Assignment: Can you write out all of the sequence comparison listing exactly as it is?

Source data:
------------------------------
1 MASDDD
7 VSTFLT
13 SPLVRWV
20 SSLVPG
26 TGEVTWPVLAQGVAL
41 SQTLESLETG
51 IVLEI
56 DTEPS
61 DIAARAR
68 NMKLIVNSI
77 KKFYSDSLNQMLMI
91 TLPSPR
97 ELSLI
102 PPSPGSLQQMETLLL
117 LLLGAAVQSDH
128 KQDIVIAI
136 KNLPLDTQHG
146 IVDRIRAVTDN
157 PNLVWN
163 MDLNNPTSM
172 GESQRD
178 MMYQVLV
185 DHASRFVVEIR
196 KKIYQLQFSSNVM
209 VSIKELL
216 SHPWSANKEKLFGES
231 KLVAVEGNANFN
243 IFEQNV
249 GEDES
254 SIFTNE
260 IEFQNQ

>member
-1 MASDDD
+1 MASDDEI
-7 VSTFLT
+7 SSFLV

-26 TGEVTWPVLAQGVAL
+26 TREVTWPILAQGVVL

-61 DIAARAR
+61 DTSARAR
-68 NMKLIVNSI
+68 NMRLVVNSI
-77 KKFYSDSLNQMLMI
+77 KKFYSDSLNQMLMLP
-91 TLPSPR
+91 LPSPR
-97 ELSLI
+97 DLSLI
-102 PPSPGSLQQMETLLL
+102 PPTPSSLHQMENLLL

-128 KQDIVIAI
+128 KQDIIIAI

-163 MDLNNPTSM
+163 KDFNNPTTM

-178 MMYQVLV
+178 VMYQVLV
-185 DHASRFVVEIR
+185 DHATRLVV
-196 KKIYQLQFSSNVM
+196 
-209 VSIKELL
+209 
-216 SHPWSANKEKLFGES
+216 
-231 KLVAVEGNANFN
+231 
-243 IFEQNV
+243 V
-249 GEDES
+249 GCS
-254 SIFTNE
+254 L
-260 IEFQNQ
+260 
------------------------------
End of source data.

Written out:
1 MASDDD
7 VSTFLT
13 SPLVRWV
20 SSLVPG
26 TGEVTWPVLAQGVAL
41 SQTLESLETG
51 IVLEI
56 DTEPS
61 DIAARAR
68 NMKLIVNSI
77 KKFYSDSLNQMLMI
91 TLPSPR
97 ELSLI
102 PPSPGSLQQMETLLL
117 LLLGAAVQSDH
128 KQDIVIAI
136 KNLPLDTQHG
146 IVDRIRAVTDN
157 PNLVWN
163 MDLNNPTSM
172 GESQRD
178 MMYQVLV
185 DHASRFVVEIR
196 KKIYQLQFSSNVM
209 VSIKELL
216 SHPWSANKEKLFGES
231 KLVAVEGNANFN
243 IFEQNV
249 GEDES
254 SIFTNE
260 IEFQNQ

>member
-1 MASDDD
+1 MASDDEI
-7 VSTFLT
+7 SSFLV

-26 TGEVTWPVLAQGVAL
+26 TREVTWPILAQGVVL

-61 DIAARAR
+61 DTSARAR
-68 NMKLIVNSI
+68 NMRLVVNSI
-77 KKFYSDSLNQMLMI
+77 KKFYSDSLNQMLMLP
-91 TLPSPR
+91 LPSPR
-97 ELSLI
+97 DLSLI
-102 PPSPGSLQQMETLLL
+102 PPTPSSLHQMENLLL

-128 KQDIVIAI
+128 KQDIIIAI

-163 MDLNNPTSM
+163 KDFNNPTTM

-178 MMYQVLV
+178 VMYQVLV
-185 DHASRFVVEIR
+185 DHATRLVV
-196 KKIYQLQFSSNVM
+196 
-209 VSIKELL
+209 
-216 SHPWSANKEKLFGES
+216 
-231 KLVAVEGNANFN
+231 
-243 IFEQNV
+243 V
-249 GEDES
+249 GCS
-254 SIFTNE
+254 L
-260 IEFQNQ
+260 